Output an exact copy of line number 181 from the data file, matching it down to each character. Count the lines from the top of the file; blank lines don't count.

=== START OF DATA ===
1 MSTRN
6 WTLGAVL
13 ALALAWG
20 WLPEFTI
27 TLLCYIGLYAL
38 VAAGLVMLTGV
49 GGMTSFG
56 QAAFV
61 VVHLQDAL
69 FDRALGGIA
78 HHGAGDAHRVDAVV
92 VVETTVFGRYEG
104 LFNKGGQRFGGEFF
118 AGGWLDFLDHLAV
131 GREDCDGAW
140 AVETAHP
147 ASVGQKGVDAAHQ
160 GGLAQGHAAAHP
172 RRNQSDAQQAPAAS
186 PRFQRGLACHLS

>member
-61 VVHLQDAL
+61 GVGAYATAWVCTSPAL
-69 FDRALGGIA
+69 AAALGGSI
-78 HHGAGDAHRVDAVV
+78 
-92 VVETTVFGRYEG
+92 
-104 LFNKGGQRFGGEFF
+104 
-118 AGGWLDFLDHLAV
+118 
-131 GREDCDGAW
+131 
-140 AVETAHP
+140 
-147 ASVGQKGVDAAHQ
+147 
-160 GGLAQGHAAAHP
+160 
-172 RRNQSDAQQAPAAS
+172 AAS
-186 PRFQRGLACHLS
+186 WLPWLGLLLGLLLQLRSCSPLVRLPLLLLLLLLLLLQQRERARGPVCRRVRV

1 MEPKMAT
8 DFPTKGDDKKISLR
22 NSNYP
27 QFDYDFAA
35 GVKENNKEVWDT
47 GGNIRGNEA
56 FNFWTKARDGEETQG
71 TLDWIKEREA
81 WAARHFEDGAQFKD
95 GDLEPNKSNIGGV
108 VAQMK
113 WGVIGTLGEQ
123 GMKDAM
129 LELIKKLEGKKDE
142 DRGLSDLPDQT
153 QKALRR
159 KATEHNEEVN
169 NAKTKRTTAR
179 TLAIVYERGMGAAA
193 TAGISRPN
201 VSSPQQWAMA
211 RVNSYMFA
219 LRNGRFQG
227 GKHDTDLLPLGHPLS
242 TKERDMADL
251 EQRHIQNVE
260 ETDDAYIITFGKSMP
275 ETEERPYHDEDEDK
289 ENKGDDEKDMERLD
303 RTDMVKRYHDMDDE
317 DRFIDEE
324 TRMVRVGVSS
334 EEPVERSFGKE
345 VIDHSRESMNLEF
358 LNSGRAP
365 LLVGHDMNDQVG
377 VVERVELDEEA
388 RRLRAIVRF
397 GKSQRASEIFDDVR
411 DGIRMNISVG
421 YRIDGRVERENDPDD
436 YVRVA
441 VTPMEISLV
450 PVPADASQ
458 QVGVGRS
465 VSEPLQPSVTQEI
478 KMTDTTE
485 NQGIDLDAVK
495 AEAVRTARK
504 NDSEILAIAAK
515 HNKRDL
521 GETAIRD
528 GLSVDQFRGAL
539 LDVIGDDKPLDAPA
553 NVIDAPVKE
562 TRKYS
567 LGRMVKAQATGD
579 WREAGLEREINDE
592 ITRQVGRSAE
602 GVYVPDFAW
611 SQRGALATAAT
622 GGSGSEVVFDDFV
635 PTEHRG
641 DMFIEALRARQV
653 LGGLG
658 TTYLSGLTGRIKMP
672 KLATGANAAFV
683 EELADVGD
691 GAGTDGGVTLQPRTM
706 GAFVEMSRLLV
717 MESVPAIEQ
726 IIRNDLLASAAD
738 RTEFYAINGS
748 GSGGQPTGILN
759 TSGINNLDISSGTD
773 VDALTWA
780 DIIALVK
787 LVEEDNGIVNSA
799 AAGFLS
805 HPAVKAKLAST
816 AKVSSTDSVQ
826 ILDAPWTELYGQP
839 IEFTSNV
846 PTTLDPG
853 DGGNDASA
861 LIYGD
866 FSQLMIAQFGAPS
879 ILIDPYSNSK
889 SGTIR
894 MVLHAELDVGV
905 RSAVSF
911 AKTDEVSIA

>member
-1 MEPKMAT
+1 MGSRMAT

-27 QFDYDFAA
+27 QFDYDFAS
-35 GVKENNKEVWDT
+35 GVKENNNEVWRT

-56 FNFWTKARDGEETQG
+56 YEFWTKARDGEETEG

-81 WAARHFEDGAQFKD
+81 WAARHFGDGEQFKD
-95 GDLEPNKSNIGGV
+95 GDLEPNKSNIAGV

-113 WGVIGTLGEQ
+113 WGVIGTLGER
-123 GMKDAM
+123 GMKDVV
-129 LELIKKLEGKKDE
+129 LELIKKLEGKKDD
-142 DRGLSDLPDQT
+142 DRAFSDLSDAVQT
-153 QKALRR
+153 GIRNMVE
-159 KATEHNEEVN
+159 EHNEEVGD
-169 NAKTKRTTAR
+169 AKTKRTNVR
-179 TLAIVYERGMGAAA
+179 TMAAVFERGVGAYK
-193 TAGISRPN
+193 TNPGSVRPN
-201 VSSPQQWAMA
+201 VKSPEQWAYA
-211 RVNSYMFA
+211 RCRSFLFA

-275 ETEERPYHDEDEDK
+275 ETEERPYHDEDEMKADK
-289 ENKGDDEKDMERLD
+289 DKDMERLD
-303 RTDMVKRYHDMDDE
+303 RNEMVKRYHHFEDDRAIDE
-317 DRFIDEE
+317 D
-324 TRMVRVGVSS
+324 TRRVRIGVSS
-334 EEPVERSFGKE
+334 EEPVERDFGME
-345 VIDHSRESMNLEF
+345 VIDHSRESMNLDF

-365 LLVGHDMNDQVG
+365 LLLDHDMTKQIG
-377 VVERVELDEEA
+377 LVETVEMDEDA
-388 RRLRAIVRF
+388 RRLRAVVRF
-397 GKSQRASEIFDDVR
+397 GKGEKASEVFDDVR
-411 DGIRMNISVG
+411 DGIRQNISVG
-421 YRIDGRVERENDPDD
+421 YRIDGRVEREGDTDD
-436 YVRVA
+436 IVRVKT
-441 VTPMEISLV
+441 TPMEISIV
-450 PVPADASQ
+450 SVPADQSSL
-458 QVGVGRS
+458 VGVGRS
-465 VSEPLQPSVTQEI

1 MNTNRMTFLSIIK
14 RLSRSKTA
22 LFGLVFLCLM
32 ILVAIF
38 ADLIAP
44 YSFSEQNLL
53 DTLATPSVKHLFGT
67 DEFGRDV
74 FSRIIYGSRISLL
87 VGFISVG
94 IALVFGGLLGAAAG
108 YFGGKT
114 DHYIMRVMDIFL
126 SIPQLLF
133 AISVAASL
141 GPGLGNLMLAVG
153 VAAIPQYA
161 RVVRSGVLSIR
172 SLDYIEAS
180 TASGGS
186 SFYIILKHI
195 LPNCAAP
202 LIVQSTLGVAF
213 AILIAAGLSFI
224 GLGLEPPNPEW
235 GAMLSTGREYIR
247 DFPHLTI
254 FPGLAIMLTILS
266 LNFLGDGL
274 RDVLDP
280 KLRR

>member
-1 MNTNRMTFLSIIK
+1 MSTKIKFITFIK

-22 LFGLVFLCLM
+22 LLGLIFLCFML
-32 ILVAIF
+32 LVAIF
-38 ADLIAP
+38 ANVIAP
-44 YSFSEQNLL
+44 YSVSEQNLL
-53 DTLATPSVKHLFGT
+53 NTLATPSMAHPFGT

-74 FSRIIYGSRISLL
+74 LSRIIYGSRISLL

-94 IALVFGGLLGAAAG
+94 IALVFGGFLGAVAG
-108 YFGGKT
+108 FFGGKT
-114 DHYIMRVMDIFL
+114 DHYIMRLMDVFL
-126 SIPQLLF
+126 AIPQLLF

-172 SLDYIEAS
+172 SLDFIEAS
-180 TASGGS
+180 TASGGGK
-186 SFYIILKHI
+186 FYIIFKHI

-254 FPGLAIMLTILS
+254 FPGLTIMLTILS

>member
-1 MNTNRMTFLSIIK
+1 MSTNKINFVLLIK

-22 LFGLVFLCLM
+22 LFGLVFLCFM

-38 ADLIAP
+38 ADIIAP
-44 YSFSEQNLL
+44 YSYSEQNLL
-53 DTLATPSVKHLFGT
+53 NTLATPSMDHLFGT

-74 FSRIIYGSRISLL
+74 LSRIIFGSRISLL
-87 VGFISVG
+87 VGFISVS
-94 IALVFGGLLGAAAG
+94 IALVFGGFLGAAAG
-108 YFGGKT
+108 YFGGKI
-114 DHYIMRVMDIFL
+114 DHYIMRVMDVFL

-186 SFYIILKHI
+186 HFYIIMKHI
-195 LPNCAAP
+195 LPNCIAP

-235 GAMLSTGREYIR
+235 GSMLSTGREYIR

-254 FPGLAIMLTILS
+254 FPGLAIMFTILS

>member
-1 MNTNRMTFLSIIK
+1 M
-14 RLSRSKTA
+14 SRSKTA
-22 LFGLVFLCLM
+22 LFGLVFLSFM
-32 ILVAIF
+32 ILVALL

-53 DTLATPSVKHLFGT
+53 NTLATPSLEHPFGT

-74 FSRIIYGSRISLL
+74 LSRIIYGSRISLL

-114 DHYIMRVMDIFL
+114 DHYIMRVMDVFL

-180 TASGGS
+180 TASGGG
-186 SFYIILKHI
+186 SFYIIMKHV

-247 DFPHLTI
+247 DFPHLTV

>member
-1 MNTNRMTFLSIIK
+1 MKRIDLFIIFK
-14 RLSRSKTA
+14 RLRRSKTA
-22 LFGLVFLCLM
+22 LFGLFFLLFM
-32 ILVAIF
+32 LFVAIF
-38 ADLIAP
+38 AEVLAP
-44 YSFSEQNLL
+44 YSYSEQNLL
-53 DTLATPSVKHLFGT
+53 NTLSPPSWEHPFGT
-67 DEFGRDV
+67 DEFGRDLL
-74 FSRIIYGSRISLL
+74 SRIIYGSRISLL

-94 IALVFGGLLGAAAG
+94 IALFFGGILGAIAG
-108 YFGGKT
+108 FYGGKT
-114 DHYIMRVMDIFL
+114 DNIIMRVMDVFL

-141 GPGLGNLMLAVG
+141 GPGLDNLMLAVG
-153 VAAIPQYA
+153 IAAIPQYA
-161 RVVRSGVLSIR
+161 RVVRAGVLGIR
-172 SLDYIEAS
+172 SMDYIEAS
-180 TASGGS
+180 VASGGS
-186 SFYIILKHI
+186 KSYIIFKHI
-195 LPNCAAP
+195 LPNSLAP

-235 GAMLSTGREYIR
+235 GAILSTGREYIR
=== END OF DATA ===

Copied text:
-324 TRMVRVGVSS